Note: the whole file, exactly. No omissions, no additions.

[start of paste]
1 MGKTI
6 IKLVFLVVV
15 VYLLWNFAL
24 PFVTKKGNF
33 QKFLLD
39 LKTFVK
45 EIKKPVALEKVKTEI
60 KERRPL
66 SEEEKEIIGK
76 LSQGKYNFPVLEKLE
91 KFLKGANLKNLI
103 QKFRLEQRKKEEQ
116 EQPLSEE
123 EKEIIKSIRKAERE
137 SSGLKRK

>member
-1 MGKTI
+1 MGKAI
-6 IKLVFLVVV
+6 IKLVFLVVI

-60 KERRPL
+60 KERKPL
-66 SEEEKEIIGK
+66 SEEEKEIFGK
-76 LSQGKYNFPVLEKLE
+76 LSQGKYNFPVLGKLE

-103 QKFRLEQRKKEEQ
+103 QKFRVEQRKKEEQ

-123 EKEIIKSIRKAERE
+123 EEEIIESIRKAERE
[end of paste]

1 MGKTI
6 IKLVFLVVV
15 VYLLWNFAL
24 PFVTKKGNF
33 QKFLLD
39 LKTFVK
45 EIKKPVALEKVKTEI
60 KERRPL
66 SEEEKEIIGK
76 LSQGKYNFPVLEKLE
91 KFLKGANLKNLI
103 QKFRLEQRKKEEQ
116 EQPLSEE
123 EKEIIKSIRKAERE
137 SSGLKRK

>member
-1 MGKTI
+1 MGKAI
-6 IKLVFLVVV
+6 IKLVFLVVI

-60 KERRPL
+60 KERKPL
-66 SEEEKEIIGK
+66 SEEEKEIFGK
-76 LSQGKYNFPVLEKLE
+76 LSQGKYNFPVLGKLE

-103 QKFRLEQRKKEEQ
+103 QKFRVEQRKKEEQ

-123 EKEIIKSIRKAERE
+123 EEEIIESIRKAERE